Funmi Ogundare reviews the training workshop for student writers, which was organised by The Nation Newspaper and Coca Cola
Journalism students drawn from various institutions across the country, recently converged on the Citilodge Hotel, Lekki, for the 2012 Campus Life Student Writers Workshop. The event was an annual workshop organized by The Nation newspaper targeted at improving journalism in the country. This year, in partnership with Coca Cola Nigeria Limited, and with the theme, “The Role of the Media in National Rebirth”, young journalists and student writers honed their skills in a different way.
Campus Life, which is a weekly pullout in The Nations newspaper, was conceived in 2008 by a late journalist with The Nation and a graduate of History and International Relations, University of Lagos, Akoka, Mrs. Ngozi Agbo, who died in June this year.
Now in its 10th year, the workshop, among other things, has the objective of empowering the youths on how to improve on their journalistic skills, develop new ideas, and make changes within their environment that would propel them globally.
In his remarks, the Editor, Online of The Nation, Mr. Lekan Otufodunrin enjoined them to compliment the ideas they already have by working on facts and looking at them from a different perspective.
According to him, “When you come to a workshop like this, you will hear what you already know, but what have you done with what you know? It is an opportunity for you to be able to do something. We need graduates who will come out with new ideas. As you prepare for the global reality, you must come with a change of mind.”
The Coordinator of Campus Life, Mr. Agbo Agbo, who is also the husband of the originator of the column in The Nation expressed regret over the monumental corruption in the country, while enjoining the participants to work hard towards impacting the country positively. “You have to be morally upright, stand for the truth and justice, develop a vision to impact the nation and touch lives.”
He advised them to churn materialism, but rather concentrate on performing well in their duties. “You can start an NGO to teach people about how to read and write. You can start by building relationships, collaborate to impact humanity and don’t allow the sky to be your limit,” he said.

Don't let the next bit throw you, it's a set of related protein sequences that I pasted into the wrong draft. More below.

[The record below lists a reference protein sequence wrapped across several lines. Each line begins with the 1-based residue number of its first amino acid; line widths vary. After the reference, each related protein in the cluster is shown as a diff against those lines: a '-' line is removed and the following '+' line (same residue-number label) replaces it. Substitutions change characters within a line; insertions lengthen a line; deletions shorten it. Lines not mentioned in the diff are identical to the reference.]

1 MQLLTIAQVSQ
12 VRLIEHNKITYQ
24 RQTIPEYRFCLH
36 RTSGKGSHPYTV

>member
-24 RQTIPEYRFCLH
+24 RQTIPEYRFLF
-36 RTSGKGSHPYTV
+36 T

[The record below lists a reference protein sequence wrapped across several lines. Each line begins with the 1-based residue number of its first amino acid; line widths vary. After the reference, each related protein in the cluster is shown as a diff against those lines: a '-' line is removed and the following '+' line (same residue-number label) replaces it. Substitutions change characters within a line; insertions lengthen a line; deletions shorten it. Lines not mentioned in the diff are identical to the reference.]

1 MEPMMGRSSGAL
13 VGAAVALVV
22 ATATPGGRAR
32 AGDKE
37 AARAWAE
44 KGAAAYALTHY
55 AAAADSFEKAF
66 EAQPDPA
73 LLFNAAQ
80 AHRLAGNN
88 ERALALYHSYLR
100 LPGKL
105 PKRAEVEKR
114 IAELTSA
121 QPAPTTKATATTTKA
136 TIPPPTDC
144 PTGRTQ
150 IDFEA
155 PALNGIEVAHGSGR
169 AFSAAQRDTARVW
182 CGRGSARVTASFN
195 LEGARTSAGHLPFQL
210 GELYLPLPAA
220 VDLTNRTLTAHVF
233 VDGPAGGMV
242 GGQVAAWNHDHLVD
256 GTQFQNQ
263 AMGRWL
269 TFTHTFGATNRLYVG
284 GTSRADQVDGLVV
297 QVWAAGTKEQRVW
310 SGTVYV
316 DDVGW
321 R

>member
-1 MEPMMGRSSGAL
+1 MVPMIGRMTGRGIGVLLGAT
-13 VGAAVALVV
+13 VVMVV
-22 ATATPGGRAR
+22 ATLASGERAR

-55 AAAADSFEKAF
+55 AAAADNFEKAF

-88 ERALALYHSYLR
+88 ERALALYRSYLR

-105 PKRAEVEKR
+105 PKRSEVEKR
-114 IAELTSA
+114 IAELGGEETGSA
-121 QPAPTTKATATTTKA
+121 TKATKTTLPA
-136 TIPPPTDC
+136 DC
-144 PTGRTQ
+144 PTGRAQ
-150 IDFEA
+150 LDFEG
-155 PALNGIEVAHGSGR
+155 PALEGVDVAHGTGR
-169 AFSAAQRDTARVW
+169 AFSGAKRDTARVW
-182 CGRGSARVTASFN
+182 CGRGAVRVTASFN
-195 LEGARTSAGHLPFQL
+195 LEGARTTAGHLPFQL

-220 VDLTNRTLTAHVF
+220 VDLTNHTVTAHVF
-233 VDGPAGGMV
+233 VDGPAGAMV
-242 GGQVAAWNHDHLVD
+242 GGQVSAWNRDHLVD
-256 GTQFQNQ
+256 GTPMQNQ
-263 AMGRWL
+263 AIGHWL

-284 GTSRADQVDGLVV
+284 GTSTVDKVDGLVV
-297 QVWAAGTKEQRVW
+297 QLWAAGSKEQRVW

An author, Mr. Joe Agbro said he is inspired when he reads their stories every week, stressing the need for them to always keep an open mind wherever they find themselves.
The author of ‘Served’, a book which talks about the mandatory one year national service every youth in Nigeria is supposed to observe, recalled the activities that defined his youth service in Ebonyi State, saying that life could be very interesting in camp if one is prepared to make a difference.
Public Affairs and Communication Officer of Coca-Cola, Mr. Emeka Mba said since the media sets agenda and are seen as opinion molders of the society, it is imperative for them to bring to the fore issues that will contribute to nation building.
Editor of The Guardian, Mr. Martins Oloja, advised them to continually read books of English grammar, especially the ones written by the native speakers and broaden their outlook and perspectives about governance issues and development paradigm changers if they want to make an impact in the field of Journalism or writing for the mass media.
According to him, “You should buy academic journals and books to read about Brazil, Russia, India, China and South Africa. From your improved perspectives on these emerging markets and destinations of FDIs in international business now in global context, you will know why you should take advantage of the new opportunity we have in Freedom of Information Act (FOIA) 2011, to investigate why the most populated black nation in the world is being described as a failing state.”
Oloja, who was a guest speaker at the workshop, said since the forces of globalisation posed more threat to journalism than the forces of the insurgents, it is imperative for them to make themselves relevant in 21st century when digital journalism has almost taken over from the traditional media.
“As a result of our low internet penetration, social media networks have not destroyed the power of accountability or investigative journalism. We (journalists) enjoy writing columns and opinions than thorough investigations to the extent that if you attempt to do something extra-ordinary, some state and non-state actors can even impute motives and blame enemies that are believed to be sponsoring us (reporters). But without the social media, now we will be absolutely irrelevant,” he added.